Then the last trump will sound, the voice of God will speak, and the whole earth, from the summits of the loftiest mountains to the lowest recesses of the deepest mines, will hear that voice. It will be heard in the dungeons of men, in the caverns of the deep, in the rocks and caves of the earth, and it will be obeyed. It is the same voice that said, “Come unto me, all ye that labor and are heavy-laden, and I will give you rest,”—the same voice that said, “Thy sins be forgiven thee.” And those who obeyed that voice when it said, “If any man will come after me, let him deny himself, and take up his cross, and follow me,” will now hear the words, “Well done, thou good and faithful servant, enter thou into the joy of thy Lord.” To them that voice will mean rest, peace, and everlasting life. They will recognize it as the voice of the One who has been touched with the feeling of their infirmities. RH November 13, 1913, par. 13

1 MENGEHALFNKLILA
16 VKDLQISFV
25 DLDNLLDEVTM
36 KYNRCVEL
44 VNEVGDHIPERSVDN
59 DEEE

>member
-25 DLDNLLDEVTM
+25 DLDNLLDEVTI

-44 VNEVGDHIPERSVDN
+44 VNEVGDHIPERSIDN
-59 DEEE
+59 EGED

And those who pierced the Saviour, those who scourged and crucified him, will also be raised, to behold him whom they mocked and despised coming in the clouds of heaven, attended by the angelic host. Before the priests and rulers will rise the scene in the judgment-hall. Every circumstance will appear as if written in letters of fire. Then those who prayed, “His blood be on us, and on our children,” will receive the answer to their prayer. Then those who have chosen to war against God will know and understand what they, poor, feeble, finite beings, have been fighting against. In agony and horror they will cry to the mountains and rocks, “Fall on us, and hide us from the face of him that sitteth on the throne, and from the wrath of the Lamb; for the great day of his wrath is come; and who shall be able to stand? RH November 13, 1913, par. 14